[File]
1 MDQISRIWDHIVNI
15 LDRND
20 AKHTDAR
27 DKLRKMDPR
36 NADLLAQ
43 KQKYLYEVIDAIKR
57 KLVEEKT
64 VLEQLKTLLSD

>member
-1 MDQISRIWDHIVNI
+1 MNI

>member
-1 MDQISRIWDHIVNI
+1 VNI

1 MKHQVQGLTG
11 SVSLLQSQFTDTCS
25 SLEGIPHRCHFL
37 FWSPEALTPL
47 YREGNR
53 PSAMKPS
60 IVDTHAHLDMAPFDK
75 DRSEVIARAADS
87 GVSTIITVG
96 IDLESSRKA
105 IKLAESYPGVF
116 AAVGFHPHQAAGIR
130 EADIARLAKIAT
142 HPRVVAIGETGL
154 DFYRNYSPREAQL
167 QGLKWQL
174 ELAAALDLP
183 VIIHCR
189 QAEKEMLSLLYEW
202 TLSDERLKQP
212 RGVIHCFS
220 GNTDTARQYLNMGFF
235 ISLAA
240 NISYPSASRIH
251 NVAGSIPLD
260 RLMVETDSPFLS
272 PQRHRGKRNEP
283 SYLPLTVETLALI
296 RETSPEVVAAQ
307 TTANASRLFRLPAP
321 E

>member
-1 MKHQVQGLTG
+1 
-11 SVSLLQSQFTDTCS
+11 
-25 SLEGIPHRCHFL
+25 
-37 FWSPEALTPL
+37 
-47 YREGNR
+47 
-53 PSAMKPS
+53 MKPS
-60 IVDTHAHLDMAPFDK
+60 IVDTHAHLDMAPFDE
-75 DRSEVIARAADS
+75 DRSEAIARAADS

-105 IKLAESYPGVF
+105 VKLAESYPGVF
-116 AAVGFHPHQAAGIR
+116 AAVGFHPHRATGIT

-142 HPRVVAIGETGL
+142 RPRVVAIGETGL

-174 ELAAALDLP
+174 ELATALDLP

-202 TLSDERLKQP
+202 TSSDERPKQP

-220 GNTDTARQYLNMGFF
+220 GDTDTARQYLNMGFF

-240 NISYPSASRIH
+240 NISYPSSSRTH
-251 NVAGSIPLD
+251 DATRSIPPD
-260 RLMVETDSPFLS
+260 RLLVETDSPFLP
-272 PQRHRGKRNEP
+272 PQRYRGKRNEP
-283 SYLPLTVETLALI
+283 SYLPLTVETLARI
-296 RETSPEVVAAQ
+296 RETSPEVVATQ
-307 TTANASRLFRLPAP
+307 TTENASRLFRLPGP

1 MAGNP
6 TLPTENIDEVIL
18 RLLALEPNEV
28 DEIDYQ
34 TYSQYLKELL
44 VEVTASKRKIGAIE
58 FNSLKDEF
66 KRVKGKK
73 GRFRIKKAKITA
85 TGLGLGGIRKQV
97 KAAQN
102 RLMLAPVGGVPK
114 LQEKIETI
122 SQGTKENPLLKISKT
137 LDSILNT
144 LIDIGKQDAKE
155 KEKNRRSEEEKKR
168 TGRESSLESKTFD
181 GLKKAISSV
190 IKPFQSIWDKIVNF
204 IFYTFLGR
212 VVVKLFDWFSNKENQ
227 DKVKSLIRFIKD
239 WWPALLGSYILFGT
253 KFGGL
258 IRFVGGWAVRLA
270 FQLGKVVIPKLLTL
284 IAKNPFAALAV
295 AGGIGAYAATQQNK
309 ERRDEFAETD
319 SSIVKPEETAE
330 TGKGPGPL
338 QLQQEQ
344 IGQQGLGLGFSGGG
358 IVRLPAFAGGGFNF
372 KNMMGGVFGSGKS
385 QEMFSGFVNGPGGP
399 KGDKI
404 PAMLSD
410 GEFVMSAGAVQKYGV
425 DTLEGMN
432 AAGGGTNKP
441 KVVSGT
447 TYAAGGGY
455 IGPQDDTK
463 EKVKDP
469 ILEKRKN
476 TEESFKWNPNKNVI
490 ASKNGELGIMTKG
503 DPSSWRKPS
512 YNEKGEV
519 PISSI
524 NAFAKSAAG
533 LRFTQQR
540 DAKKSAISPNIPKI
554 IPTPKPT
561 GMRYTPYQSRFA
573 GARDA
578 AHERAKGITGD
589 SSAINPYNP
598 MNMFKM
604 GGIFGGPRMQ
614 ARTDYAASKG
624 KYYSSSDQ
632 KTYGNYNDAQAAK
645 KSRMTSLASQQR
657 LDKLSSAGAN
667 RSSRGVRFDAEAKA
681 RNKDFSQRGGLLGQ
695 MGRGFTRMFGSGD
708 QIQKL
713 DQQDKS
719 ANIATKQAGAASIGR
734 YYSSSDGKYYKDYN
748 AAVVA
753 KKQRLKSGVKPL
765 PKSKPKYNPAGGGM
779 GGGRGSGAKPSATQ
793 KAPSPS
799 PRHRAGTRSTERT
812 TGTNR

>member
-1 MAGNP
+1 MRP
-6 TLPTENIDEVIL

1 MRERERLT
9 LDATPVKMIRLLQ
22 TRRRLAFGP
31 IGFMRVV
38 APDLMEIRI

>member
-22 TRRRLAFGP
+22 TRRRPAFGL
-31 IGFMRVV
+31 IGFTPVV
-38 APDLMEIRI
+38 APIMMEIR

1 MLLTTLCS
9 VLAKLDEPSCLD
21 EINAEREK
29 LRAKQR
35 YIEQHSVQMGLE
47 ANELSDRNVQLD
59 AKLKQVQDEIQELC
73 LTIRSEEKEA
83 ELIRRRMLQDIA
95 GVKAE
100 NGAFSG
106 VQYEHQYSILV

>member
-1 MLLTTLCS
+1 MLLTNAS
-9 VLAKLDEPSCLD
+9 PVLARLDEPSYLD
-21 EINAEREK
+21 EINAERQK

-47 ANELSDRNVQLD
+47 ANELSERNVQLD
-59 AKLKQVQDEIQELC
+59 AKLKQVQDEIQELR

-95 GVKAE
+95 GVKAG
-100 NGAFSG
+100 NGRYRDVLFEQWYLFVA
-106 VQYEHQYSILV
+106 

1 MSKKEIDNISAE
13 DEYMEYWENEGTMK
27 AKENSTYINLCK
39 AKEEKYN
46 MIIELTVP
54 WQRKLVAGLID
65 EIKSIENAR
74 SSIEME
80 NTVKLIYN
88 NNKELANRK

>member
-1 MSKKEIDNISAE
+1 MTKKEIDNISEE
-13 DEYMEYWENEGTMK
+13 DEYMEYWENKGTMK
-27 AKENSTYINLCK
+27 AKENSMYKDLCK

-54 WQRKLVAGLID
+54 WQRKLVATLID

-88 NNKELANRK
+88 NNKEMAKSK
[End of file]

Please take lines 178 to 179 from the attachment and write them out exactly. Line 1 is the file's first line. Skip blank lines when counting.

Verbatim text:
38 APDLMEIRI

>member